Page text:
What is Borderline Personality Disorder?
Borderline personality disorder (BPD) is a mental illness characterized by a distorted self-image, impulsiveness, extreme emotions and intense, unstable relationships. Individuals with BPD often suffer from other psychological disorders, such as anxiety, depression and eating disorders.
People with borderline personality disorder have high rates of suicidal behaviors and substance abuse.
Researchers believe several factors contribute to a person’s development of borderline personality disorder, including:
- Genetics – BPD often runs in families, leading scientists to believe genetics play a role in the disorder. Certain inherited temperaments or personality traits, such as aggression, may increase BPD risk when combined with environmental factors.
- Neurotransmitters – Altered functioning of neurotransmitters in the brain—specifically serotonin, dopamine and noradrenaline—may make a person more likely to develop BPD. These neurotransmitters are responsible for the regulation of certain emotions and urges.
- Neurobiology – Studies have found that certain regions of the brain are often smaller or more active in those with BPD. The three areas in particular are the amygdala, the hippocampus and the orbitofrontal cortex.
- Environmental factors – There are several environmental factors that seem to be common among those with BPD. These factors include childhood trauma and growing up in an unstable family situation or around people with mental disorders or substance use problems.
Borderline Personality Disorder and Addiction
Addiction and BPD often occur concurrently. Two-thirds of individuals suffering from BPD have abused a substance at some point in their lives. Many BPD sufferers use drugs to mask their symptoms or to feel better about themselves, making substance abuse common among those with this disorder. For some, it can be a form of self-medication that brings feelings of calm.
The symptoms and signs of BPD and addiction are very similar.
Both conditions are characterized by extreme mood swings, self-destructive behaviors, deceitful actions, and unstable relationships and careers. These similarities make it difficult to diagnose both conditions separately. Often, a single condition is diagnosed first and the other is discovered later. Treating co-occurring addiction and BPD is also quite challenging. Given that those with BPD are already prone to emotional instability, adding drugs or alcohol to the mix can make their behaviors and choices even more erratic. One of the biggest struggles in treating these co-occurring disorders is getting the patient to complete the treatment program.
Addicts with BPD have been described as both treatment demanding and treatment resistant. Research shows more positive outcomes the longer an addict with BPD stays in treatment, yet keeping them in treatment is no easy task. In a study of patients in a detox program, those with BPD were significantly more likely to have an unplanned discharge than those without BPD.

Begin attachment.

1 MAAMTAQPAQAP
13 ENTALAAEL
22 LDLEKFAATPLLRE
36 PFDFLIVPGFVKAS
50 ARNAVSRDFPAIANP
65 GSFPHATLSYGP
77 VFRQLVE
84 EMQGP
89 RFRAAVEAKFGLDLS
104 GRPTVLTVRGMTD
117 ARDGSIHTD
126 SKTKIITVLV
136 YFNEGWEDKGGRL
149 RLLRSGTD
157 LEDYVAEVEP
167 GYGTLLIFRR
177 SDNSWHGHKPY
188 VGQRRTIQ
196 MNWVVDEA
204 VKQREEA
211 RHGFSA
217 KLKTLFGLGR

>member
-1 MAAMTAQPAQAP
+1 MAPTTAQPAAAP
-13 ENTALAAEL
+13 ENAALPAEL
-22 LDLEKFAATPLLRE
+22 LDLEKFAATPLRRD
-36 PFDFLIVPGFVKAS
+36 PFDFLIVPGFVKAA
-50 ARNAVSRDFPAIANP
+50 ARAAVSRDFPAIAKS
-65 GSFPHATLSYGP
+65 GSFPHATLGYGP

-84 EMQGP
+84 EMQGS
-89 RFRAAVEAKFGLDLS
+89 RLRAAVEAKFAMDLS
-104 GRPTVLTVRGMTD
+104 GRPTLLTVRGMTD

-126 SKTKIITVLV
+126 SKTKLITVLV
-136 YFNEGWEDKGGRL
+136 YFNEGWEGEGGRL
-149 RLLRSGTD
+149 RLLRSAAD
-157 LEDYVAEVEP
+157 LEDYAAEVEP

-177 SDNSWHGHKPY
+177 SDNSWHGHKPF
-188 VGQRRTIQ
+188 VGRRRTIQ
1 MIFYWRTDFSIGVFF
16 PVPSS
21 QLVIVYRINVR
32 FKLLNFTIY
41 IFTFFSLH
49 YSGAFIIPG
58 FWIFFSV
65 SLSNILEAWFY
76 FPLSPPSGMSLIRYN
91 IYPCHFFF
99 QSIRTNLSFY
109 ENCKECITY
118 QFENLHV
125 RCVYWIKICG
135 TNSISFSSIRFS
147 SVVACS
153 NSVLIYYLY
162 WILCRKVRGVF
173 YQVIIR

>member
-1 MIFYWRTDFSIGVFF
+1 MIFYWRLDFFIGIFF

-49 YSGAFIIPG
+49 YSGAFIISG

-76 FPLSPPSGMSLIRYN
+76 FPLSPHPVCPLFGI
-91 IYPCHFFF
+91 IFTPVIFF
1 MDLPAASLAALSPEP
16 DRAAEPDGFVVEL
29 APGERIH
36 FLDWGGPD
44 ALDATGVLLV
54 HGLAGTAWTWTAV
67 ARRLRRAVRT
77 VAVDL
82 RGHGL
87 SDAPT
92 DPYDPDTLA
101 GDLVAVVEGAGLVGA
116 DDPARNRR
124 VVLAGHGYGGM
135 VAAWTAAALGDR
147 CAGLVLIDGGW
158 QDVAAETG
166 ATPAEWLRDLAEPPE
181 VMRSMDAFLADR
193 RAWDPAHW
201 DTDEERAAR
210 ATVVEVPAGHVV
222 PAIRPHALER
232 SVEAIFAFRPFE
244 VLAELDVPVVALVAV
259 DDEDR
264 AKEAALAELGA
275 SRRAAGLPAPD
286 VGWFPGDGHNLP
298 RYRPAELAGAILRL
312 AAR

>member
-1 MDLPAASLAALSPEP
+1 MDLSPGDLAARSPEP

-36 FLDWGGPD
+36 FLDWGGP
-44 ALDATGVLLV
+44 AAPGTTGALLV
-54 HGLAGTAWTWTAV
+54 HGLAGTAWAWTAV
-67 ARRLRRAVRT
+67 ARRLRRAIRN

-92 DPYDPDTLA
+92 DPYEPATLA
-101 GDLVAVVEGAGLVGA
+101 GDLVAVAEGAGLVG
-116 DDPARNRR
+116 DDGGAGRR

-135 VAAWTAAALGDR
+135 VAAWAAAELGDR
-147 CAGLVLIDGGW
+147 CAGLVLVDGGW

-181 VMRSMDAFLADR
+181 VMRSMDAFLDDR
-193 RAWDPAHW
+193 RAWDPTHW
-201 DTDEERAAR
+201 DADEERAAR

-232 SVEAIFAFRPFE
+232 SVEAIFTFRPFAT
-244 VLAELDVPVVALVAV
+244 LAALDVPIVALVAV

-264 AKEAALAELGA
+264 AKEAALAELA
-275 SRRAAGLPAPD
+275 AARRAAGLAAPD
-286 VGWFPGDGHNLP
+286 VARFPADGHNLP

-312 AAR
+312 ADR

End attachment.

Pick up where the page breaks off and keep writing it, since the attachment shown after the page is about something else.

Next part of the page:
While diagnosing and treating these disorders can be difficult, there is an increasing number of facilities that offer dual diagnosis programs for BPD and addiction.
BPD Symptoms and Effects
Symptoms of BPD are often confused with symptoms of substance abuse, which can make BPD difficult to recognize. However, therapists have made great strides over the past 20 years in understanding and diagnosing BPD and addiction.
Common borderline personality disorder symptoms include:
- Intense emotional swings
- Extreme episodes of depression or anxiety
- Suicidal tendencies
- Impulsive behavior
- Extreme changes in perceptions of others
- Episodes of extreme anger or aggression
- Lack of or unstable sense of self
- Intense fear of being alone
- Eating disorders, such as anorexia or bulimia
- Feelings of emptiness
- Manipulative behavior
Some people with BPD may also lapse into brief psychotic episodes when under stress.
The effects of BPD leave individuals with an extremely low feeling of self-worth. Their impulsive behavior and bouts of anger can often push others away, leaving them isolated. This isolation can lead to extreme anxiety or depression, as many people with BPD have a fear of being alone or abandoned. People suffering from BPD are often unsure of their sense of self and are constantly trying to change who they are in an effort to build relationships.
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Addiction and Borderline Personality Disorder Treatment
Addiction and BPD can be treated simultaneously in rehabs that offer dual diagnosis programs. These programs provide both psychotherapy and substance abuse treatment services. Various modes of therapy, such as cognitive behavioral therapy, are used in rehab to help patients identify the thought patterns that cause their impulsive behavior. Cognitive behavioral therapy also helps patients to better manage their emotions so they don’t have to turn to drugs or alcohol to cope.
Co-occurring substance abuse is treated with the help of a physician that oversees the patient’s withdrawal from drugs or alcohol.
Addiction and BPD can be treated on an inpatient or outpatient basis, depending on the severity of the disorders.
If you or your loved one is struggling with co-occurring BPD and addiction, contact a compassionate treatment specialist for help finding a dual diagnosis program.
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